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MeatballDom t1_iwbc72g wrote

The Medinet Habu inscription As the only artistic depiction of human branding—or perhaps tattooing, as some contend—the inscription at Medinet Habu of the registration of prisoners74 (fig. 2) has attracted some attention.

In this scene, four officials on the left (only one is visible here) are oriented to the right, writing on papyrus rolls. Two officials in shorter kilts each restrain a prisoner by their right hand and stamp them upon the right shoulder. On the ground between the officials and the prisoners is a small brazier with straight lines coming out of it. Some scholars have suggested that this scene represents tattooing, not branding,75 others suggested branding,76 and yet others left the matter equivocal.77 Arguing against branding, authors have stated that the tools do not resemble artistic depictions of branding-irons,78 that the tools themselves are too heavy to have been held as they are,79 and that the object on the ground is a bowl of pigment rather than a brazier.80 The original artists of the line-drawing may have been overzealous in their reconstruction, adding details in the drawing that are simply not evident in the relief. It is true that in the line-drawing, the Medinet Habu tools do not resemble the tools in the cattle-branding scenes of the Theban tombs; the inscription seems to depict the officials writing with a stylus-like tool. The photograph of the inscription, taken at the same time (fig. 3), shows the true state of preservation; notably, that the tool itself and the hands of the officials are not preserved.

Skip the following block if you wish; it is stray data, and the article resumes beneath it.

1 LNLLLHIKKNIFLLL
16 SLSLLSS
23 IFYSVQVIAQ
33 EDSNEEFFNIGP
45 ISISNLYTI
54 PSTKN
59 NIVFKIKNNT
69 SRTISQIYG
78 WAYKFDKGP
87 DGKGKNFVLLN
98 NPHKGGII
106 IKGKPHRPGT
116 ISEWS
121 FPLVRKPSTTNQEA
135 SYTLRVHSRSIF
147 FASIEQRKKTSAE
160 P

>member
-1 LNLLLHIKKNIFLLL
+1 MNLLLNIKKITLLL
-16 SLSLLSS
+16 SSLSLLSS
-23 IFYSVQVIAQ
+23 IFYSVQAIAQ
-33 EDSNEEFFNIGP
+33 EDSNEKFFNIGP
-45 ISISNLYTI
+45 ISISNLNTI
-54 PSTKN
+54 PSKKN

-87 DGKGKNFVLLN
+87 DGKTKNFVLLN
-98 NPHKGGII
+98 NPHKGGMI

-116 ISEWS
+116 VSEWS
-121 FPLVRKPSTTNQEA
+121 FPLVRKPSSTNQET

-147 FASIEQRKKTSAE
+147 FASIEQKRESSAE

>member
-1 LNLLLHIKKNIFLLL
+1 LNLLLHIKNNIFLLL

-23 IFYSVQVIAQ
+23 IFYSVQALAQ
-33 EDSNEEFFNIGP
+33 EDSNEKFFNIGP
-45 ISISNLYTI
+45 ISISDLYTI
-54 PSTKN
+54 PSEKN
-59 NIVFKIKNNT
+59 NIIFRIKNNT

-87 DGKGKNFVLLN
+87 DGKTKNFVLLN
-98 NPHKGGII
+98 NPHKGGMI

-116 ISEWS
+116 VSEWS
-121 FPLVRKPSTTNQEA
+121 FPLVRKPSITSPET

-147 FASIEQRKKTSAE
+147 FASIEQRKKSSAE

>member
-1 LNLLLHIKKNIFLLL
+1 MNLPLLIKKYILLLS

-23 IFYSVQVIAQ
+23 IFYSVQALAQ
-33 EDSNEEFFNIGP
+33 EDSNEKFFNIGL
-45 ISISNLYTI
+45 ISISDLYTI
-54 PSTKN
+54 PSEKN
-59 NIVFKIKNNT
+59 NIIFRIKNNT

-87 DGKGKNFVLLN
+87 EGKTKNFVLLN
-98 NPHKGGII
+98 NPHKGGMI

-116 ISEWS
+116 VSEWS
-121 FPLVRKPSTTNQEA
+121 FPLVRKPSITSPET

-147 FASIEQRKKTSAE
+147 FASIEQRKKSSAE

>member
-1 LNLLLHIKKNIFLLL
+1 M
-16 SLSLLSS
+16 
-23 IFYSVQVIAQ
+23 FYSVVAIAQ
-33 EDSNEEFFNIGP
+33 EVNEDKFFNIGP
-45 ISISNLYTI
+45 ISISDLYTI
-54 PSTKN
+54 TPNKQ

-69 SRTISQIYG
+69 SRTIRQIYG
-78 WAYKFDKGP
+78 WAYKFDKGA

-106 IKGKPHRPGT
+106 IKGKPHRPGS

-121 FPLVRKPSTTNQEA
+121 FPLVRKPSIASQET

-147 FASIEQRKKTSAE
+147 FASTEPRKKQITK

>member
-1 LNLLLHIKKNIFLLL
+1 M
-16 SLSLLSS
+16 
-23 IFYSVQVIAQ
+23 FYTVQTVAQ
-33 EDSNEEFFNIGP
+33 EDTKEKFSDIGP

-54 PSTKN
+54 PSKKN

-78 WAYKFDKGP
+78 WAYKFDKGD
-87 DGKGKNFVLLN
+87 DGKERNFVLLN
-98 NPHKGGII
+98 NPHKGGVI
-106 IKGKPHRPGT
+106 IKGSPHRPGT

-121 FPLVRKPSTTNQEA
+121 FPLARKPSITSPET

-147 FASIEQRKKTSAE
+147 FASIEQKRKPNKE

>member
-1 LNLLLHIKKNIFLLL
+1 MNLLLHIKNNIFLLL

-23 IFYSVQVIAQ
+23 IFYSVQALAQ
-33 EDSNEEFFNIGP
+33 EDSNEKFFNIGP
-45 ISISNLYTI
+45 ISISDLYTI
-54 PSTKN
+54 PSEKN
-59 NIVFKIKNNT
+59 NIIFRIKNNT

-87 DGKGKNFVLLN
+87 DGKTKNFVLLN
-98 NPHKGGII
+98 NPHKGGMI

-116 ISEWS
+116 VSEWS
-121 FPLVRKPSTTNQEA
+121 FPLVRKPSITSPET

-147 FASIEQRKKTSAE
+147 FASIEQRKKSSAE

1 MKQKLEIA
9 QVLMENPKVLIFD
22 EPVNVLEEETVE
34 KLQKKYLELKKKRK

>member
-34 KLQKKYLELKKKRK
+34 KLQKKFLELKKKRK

In the photograph, the hands of the officials and the tools they are holding are hardly visible. It is entirely possible that, rather than a stylus-like tool, the officials here are holding tools more reminiscent of those depicted in the Theban tomb scenes of cattle-branding. The state of preservation also addresses the second point—namely, that the tools are too heavy to be held as they are—since the hands of the officials are barely preserved. Even if the officials are holding their tools more like a stylus, it is important to recall the size of the human branding-irons81 discussed above: about the length of a pencil, and likely not too difficult to hold like a stylus.82 The object between the officials and the prisoners should be labelled as a brazier not only because of its context in what is very likely branding, but also due to its size. If the scene depicted was that of permanent or impermanent marking, the ink would probably be mixed in the same way that traditional scribal and painting ink was mixed: dried ink cakes would be hydrated as needed to produce small amounts of ink for the brush or pen.83 It would be extraordinarily expensive and wasteful to produce giant tubs of pigment, an idea implied by the suggestion that this object is intended to hold ink or paint.84 The shape of the object is very similar to that of both the hieroglyph for brazier (Q7) and the brazier depicted in the branding scene of Nebamun (fig. 4). The long, straight lines emanating from the brazier could be an alternative depiction of smoke, as seen in some depictions of braziers from Amarna,85 or perhaps the handles of branding-irons waiting to be used.